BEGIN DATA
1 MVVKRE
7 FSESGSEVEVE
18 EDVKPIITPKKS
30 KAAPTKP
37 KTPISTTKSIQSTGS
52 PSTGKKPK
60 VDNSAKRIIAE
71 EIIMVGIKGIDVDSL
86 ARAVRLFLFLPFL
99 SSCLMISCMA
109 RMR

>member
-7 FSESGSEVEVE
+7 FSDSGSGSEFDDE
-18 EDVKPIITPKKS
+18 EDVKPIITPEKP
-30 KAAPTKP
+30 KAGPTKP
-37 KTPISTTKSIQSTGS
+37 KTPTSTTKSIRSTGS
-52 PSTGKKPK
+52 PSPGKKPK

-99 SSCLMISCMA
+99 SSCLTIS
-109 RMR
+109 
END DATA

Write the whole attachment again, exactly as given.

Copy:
1 MVVKRE
7 FSESGSEVEVE
18 EDVKPIITPKKS
30 KAAPTKP
37 KTPISTTKSIQSTGS
52 PSTGKKPK
60 VDNSAKRIIAE
71 EIIMVGIKGIDVDSL
86 ARAVRLFLFLPFL
99 SSCLMISCMA
109 RMR

>member
-7 FSESGSEVEVE
+7 FSDSGSGSEFDDE
-18 EDVKPIITPKKS
+18 EDVKPIITPEKP
-30 KAAPTKP
+30 KAGPTKP
-37 KTPISTTKSIQSTGS
+37 KTPTSTTKSIRSTGS
-52 PSTGKKPK
+52 PSPGKKPK

-99 SSCLMISCMA
+99 SSCLTIS
-109 RMR
+109 